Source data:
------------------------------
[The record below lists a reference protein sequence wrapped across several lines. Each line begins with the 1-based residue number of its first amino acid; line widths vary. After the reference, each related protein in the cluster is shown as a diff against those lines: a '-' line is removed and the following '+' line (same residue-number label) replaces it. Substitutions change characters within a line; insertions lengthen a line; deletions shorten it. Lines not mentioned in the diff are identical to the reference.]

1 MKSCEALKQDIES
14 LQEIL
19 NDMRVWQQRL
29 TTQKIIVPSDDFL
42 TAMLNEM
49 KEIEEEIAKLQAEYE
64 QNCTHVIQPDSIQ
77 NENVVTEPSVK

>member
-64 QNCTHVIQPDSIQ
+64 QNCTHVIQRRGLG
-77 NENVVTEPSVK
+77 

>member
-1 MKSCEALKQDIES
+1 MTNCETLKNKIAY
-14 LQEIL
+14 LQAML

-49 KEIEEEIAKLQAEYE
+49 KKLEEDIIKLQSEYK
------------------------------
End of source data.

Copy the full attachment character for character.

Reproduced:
[The record below lists a reference protein sequence wrapped across several lines. Each line begins with the 1-based residue number of its first amino acid; line widths vary. After the reference, each related protein in the cluster is shown as a diff against those lines: a '-' line is removed and the following '+' line (same residue-number label) replaces it. Substitutions change characters within a line; insertions lengthen a line; deletions shorten it. Lines not mentioned in the diff are identical to the reference.]

1 MKSCEALKQDIES
14 LQEIL
19 NDMRVWQQRL
29 TTQKIIVPSDDFL
42 TAMLNEM
49 KEIEEEIAKLQAEYE
64 QNCTHVIQPDSIQ
77 NENVVTEPSVK

>member
-64 QNCTHVIQPDSIQ
+64 QNCTHVIQRRGLG
-77 NENVVTEPSVK
+77 

>member
-1 MKSCEALKQDIES
+1 MTNCETLKNKIAY
-14 LQEIL
+14 LQAML

-49 KEIEEEIAKLQAEYE
+49 KKLEEDIIKLQSEYK